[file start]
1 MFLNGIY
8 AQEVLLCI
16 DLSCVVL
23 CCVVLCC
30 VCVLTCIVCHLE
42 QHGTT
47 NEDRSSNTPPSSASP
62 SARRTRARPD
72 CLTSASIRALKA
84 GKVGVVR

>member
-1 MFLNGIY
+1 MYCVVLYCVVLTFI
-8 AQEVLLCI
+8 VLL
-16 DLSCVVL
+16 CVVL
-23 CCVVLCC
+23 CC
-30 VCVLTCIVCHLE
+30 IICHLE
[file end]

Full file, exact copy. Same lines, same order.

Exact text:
1 MFLNGIY
8 AQEVLLCI
16 DLSCVVL
23 CCVVLCC
30 VCVLTCIVCHLE
42 QHGTT
47 NEDRSSNTPPSSASP
62 SARRTRARPD
72 CLTSASIRALKA
84 GKVGVVR

>member
-1 MFLNGIY
+1 MYCVVLYCVVLTFI
-8 AQEVLLCI
+8 VLL
-16 DLSCVVL
+16 CVVL
-23 CCVVLCC
+23 CC
-30 VCVLTCIVCHLE
+30 IICHLE